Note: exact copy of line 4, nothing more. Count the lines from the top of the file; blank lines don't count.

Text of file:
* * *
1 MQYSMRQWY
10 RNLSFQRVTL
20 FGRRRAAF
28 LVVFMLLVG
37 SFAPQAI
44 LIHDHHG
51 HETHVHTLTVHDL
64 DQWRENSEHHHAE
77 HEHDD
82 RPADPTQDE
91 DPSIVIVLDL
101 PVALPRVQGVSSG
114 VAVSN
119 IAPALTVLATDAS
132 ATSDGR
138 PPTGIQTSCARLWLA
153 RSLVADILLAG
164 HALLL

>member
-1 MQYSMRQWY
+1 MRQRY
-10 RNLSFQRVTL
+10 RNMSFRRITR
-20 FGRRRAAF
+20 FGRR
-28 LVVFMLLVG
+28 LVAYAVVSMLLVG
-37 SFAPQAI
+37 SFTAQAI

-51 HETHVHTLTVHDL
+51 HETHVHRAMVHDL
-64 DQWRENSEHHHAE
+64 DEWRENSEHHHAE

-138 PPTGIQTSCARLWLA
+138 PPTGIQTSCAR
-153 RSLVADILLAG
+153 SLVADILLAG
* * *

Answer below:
28 LVVFMLLVG